If finance departments aren’t getting what they want from their company’s shared services organization, they might want to be careful about pointing the finger of blame.
So suggests new research from Gartner, in which less than half (49%) of the 1,500 surveyed finance officials reported being active partners with and serving as advocates for shared services.
This lack of commitment correlates strongly with some costly outcomes for businesses. The other 51% of survey participants experienced 29% more service disruptions, had 19% more complaints about shared services, and were five times more likely to experience delays in implementing a new service from the centralized services unit.
Among the less-engaged finance staffers, Gartner characterized about half of them as “indifferent” — they understand the reasons for shared services but aren’t convinced that the benefits outweigh the drawbacks.
Worse, the rest of them are “resistant”— they believe the shared services organization doesn’t fully understand finance operations and can’t deliver services as well as finance can do on its own.
According to Gartner, finance departments must show commitment to the shared services organization to derive maximum value from it.
“CFOs and finance leaders must get better value from shared services and accept that their commitment is vital to delivering on cost optimization goals that often are part of a shared services strategy,” says Gartner director Sanjay Champaneri.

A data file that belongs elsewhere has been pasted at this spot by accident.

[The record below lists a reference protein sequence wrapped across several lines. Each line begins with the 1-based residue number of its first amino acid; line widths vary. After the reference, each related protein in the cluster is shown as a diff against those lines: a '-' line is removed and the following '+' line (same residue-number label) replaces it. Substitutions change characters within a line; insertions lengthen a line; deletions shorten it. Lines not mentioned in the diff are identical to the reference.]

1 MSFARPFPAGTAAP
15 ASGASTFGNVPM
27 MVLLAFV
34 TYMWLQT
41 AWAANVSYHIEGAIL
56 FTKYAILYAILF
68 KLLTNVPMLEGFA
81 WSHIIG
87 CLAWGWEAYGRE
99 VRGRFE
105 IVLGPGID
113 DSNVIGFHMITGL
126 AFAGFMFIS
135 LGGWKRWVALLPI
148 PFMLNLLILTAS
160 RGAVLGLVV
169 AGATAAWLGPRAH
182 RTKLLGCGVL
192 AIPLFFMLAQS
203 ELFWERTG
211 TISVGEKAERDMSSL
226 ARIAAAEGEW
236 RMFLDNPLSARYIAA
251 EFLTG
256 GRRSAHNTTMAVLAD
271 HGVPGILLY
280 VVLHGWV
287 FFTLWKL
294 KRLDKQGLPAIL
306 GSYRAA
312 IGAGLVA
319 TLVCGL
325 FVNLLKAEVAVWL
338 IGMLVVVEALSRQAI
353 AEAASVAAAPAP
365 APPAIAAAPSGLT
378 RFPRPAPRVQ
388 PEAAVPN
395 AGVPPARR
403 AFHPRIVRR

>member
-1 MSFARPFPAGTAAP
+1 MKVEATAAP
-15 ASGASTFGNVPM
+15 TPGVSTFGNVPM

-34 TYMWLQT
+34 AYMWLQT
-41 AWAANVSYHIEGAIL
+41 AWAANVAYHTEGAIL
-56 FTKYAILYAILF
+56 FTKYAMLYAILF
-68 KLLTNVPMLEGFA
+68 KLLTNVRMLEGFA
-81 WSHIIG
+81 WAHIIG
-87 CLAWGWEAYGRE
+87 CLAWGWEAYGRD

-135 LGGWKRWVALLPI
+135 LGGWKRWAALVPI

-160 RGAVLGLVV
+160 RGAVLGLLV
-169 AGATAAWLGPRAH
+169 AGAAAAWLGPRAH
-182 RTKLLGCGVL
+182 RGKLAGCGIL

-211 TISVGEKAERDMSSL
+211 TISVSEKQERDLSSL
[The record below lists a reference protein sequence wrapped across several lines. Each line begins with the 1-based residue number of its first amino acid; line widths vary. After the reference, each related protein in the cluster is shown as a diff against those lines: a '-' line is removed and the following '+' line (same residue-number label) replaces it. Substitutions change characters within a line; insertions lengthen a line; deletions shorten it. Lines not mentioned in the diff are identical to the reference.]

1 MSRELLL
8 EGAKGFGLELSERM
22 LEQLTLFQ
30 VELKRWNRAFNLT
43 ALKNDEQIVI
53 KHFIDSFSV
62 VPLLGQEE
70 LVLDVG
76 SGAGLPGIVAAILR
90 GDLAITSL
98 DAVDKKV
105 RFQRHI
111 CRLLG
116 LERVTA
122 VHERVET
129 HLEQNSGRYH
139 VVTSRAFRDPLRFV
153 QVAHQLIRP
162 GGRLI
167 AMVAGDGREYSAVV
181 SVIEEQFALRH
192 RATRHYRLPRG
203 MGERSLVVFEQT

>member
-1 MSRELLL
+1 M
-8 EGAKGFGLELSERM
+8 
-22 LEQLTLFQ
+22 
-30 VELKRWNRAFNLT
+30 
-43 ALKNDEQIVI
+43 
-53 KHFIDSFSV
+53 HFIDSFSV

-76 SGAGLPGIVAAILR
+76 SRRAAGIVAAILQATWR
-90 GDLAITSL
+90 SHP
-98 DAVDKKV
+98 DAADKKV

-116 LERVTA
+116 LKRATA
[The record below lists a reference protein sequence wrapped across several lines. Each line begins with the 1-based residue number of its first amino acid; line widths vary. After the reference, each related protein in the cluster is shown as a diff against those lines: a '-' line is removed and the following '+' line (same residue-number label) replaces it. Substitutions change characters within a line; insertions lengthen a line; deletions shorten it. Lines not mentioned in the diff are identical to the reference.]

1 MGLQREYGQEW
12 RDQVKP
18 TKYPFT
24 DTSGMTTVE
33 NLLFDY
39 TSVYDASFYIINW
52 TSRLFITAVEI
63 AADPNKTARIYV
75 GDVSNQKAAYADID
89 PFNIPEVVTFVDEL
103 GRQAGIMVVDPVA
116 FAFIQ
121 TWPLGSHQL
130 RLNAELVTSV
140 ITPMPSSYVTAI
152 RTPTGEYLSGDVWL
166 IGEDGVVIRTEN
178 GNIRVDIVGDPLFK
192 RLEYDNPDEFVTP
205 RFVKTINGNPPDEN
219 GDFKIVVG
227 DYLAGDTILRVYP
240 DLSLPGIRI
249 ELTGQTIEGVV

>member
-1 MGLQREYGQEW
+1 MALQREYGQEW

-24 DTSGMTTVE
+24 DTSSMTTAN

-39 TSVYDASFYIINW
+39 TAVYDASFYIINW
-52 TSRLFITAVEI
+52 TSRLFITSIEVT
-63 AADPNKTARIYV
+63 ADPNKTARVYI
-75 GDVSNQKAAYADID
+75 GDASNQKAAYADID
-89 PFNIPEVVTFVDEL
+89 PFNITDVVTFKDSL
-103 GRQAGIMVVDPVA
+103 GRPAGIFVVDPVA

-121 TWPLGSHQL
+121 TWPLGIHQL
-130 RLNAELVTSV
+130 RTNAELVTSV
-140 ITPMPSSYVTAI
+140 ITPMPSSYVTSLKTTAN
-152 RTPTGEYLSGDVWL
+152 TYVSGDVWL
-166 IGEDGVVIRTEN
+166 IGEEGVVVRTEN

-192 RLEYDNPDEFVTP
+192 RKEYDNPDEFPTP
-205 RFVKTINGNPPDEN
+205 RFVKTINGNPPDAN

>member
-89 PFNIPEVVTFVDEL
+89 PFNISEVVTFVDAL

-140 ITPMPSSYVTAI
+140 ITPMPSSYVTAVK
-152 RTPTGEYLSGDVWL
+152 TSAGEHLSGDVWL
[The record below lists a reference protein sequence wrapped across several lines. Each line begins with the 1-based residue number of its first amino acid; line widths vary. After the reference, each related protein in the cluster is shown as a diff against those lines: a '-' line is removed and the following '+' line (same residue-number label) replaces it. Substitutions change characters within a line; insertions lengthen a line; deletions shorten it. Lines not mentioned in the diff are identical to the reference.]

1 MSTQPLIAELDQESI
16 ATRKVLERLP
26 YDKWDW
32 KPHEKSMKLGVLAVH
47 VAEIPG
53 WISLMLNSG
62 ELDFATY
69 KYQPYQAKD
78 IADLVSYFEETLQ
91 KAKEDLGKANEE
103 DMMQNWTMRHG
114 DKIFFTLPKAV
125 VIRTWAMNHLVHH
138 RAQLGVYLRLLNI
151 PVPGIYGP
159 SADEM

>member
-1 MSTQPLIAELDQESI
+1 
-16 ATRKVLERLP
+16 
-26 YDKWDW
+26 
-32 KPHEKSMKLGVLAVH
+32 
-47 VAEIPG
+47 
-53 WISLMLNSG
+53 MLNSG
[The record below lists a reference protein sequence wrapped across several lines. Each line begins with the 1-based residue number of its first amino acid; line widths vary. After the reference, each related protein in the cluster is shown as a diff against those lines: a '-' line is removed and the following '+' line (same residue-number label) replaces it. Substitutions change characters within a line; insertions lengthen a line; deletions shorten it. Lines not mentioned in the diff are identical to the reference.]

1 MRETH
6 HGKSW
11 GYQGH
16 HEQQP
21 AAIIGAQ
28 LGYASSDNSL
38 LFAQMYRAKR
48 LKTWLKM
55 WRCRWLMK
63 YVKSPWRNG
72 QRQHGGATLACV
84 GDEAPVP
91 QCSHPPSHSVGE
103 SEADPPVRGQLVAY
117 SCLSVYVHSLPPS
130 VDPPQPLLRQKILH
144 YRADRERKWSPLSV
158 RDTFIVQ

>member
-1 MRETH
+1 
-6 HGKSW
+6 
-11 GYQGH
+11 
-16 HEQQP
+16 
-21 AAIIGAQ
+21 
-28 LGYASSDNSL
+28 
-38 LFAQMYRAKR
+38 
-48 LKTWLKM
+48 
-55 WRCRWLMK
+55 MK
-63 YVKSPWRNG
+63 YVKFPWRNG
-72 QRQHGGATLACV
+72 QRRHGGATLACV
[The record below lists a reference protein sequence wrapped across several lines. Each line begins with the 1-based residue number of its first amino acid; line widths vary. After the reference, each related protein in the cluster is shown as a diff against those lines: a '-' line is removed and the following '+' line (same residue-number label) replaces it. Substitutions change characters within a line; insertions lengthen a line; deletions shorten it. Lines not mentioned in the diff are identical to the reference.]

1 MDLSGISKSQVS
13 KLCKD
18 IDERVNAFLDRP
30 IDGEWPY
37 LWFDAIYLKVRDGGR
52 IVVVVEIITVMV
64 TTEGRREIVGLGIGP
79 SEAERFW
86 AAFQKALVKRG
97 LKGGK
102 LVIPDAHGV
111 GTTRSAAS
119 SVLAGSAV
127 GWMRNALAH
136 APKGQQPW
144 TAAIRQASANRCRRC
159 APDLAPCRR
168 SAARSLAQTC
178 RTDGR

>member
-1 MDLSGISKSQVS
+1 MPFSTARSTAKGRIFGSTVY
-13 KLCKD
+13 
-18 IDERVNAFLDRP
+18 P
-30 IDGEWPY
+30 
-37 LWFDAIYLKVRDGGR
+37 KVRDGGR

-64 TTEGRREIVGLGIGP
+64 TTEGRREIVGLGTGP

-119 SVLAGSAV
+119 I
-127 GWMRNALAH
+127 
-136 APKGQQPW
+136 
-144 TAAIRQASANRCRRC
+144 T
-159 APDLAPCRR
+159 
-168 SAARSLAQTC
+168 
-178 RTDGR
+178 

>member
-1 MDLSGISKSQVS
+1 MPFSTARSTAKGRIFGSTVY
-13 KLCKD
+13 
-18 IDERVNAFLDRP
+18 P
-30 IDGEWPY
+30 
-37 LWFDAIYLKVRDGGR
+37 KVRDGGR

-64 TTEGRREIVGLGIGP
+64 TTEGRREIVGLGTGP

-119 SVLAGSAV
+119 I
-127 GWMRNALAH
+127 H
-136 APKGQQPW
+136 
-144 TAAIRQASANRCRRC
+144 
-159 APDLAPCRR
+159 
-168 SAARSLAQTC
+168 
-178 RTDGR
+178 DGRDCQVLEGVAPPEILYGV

The “most powerful” objections to shared services, reported by 58% of survey participants, relate to loss — of jobs, information, and finance departmental control over key processes. “Finance leaders have a vital role to play in helping shared services address these concerns,” Champaneri says.
Poor communications from shared services don’t help bridge the gap. Among 50 shared services leaders who were surveyed, just 6% said they consider their organization “highly effective” at increasing finance’s commitment to shared services.
And exactly none of the 1,500 finance team members said that shared services’ communications were their primary source for developing opinions about the services.
“The key to developing commitment is openly and objectively communicating the total impact of working with shared services, without trying to sugar-coat or omit the bad parts,” Champaneri observes.
Evidence suggests that finance does indeed have good reason to work closely with shared services.
According to a Deloitte survey released on Tuesday, 68% of the 379 participating companies said they realize an average annual productivity boost of at least 5% from their shared service centers. For 28% of the respondents, the productivity premium is at least 10%; and it’s 15% or more for about one in eight (13%) of the companies.